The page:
# How to quantify the error correction capacity of LDPC code?

As shown in title, I am studying the LDPC code recently. However, I still can not calculate the error correction capacity of it, maybe due to complex decoding algorithm. And there lacks easy understanding properties to infer the error correction.

An easy example is RS code (Reed solomon code). For the setting RS(N,k), while N is the block size and K is the useful symbol size. And the error correction capacity is (N-K)/2.

Is there any easy properties like RS code for LDPC code? Thanks!

## 2 Answers

It is a difficult problem to find the minimum distance of an LDPC. Vardy shows in The Intractability of Computing the Minimum Distance of a Code that it is NP-hard to find the minimum distance. Looking around one can find papers with various algorithms for minimum distance, but there won't be anything nice like for RS codes. For example, there is a randomized algorithm in On the Computation of the Minimum Distance of Low-Density Parity-Check Codes by Hu and Fossorier.

As @John mentioned, there is not general way and nice formula for computing the minimum distance of codes. The problem remain difficult for LDPC codes as like as other codes. But, there are several way to construct LDPC codes, as like as finite geometry, design theory, graph theory (prototype graphs), permutation circulant matrices, random construction and other ways. Sometimes if we have more information about the method of construction of LDPC codes, we can say much more. For example, if you have QC-LDPC codes, the girth of the code (shortest cycle in the Tanner graph of code) is at most $12$ and it forces the minimum distance to have nice bound. Also, if you know that your code does not have girth $4$, and it has fixed number of $1$ (say $\lambda$) in each columns of parity check matrix, then the minimum distance is at least $\lambda +1$.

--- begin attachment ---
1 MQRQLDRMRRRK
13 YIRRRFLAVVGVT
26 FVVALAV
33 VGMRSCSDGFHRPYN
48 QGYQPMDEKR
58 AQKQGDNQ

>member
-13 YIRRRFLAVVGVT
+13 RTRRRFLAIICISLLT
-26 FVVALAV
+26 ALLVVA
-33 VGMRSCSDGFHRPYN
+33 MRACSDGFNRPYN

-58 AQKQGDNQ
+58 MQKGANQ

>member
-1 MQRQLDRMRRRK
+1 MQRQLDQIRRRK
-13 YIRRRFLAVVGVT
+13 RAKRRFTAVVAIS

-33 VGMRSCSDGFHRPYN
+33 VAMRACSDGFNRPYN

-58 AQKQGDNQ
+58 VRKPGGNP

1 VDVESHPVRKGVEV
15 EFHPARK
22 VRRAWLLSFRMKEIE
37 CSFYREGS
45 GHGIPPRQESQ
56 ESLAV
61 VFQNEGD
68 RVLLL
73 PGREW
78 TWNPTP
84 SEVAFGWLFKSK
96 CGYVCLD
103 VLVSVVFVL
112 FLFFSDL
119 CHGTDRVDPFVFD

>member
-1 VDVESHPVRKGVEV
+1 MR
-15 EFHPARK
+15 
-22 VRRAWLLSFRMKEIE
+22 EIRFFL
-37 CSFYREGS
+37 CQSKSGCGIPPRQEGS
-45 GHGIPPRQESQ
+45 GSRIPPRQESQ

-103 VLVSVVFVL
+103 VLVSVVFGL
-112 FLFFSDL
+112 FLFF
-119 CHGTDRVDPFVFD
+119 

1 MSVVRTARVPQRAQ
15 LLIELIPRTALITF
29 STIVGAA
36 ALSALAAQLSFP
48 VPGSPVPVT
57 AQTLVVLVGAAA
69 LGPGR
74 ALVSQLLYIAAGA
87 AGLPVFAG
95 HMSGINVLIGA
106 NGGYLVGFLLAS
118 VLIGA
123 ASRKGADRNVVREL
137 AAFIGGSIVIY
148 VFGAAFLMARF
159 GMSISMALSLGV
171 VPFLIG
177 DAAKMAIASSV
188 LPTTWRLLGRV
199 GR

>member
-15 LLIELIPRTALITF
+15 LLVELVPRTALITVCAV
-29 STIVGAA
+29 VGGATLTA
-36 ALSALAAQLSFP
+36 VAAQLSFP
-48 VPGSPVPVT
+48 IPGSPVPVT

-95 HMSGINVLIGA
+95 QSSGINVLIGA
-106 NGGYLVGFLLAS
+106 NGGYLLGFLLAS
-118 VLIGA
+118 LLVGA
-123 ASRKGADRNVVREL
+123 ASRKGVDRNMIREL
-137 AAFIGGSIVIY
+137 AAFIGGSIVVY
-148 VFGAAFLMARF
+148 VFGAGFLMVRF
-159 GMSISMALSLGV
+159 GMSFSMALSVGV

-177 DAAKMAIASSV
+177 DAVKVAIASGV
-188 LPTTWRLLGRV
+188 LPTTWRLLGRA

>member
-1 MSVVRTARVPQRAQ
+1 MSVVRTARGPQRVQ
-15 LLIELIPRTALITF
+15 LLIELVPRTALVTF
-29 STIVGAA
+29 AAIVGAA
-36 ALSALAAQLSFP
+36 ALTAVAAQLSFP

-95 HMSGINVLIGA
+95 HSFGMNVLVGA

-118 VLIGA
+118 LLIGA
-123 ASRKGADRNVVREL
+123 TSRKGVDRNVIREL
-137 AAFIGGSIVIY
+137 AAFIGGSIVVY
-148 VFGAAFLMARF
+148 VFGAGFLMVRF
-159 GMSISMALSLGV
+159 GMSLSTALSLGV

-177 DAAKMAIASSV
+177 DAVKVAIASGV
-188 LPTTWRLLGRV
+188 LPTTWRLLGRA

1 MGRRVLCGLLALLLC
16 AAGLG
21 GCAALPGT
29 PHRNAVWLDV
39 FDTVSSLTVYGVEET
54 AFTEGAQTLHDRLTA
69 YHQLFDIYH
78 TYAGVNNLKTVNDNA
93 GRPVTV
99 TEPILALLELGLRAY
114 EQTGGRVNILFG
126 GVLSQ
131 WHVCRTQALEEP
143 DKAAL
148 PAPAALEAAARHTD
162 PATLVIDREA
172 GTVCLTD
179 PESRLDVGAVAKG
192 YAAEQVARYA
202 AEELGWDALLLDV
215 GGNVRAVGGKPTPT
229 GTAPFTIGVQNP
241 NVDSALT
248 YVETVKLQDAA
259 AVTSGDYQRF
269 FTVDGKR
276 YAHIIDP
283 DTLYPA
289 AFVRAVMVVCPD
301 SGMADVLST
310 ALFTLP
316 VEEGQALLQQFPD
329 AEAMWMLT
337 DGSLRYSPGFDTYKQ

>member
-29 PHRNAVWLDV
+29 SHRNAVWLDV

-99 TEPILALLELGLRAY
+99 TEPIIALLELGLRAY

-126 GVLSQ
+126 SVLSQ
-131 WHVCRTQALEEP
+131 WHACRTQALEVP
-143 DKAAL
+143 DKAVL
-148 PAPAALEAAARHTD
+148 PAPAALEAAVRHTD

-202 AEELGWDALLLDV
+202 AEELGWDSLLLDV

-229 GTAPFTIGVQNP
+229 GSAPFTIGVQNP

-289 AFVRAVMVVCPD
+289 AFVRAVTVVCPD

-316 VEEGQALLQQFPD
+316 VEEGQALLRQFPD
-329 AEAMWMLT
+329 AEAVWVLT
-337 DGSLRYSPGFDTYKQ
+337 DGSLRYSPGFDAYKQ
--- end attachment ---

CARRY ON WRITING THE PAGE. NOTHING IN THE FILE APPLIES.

So, it depends what is your way to constructing LDPC codes. Also, the predefined structure can help to write efficient program to find the minimum distance of the codes. Random sampling with MAGMA Algebra is a good way for finding the minimum distance of some structured LDPC codes. Also, MAGMA has function "MinimumDistance" which is useful for finding the minim distance of short length codes.

Anyway, in almost cases we can not find the minimum distance of LDPC codes and we have just some bound. But, because of the special method of decoding of such codes (itterative decoding), there are some other parameters which are important for avaluating the efficiency of codes. Short cycles ditribution, trapping sets, stopping sets, density and some other parameters are very important.

• It is very impressive! Thanks a lot! Jan 15 '17 at 11:32